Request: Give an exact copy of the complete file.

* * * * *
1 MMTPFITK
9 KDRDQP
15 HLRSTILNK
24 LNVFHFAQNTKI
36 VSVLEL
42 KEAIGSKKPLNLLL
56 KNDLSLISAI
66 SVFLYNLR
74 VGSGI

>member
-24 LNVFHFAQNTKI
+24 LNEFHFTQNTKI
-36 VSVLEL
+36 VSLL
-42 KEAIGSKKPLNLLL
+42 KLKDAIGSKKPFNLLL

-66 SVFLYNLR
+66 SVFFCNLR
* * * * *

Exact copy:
1 MMTPFITK
9 KDRDQP
15 HLRSTILNK
24 LNVFHFAQNTKI
36 VSVLEL
42 KEAIGSKKPLNLLL
56 KNDLSLISAI
66 SVFLYNLR
74 VGSGI

>member
-24 LNVFHFAQNTKI
+24 LNEFHFTQNTKI
-36 VSVLEL
+36 VSLL
-42 KEAIGSKKPLNLLL
+42 KLKDAIGSKKPFNLLL

-66 SVFLYNLR
+66 SVFFCNLR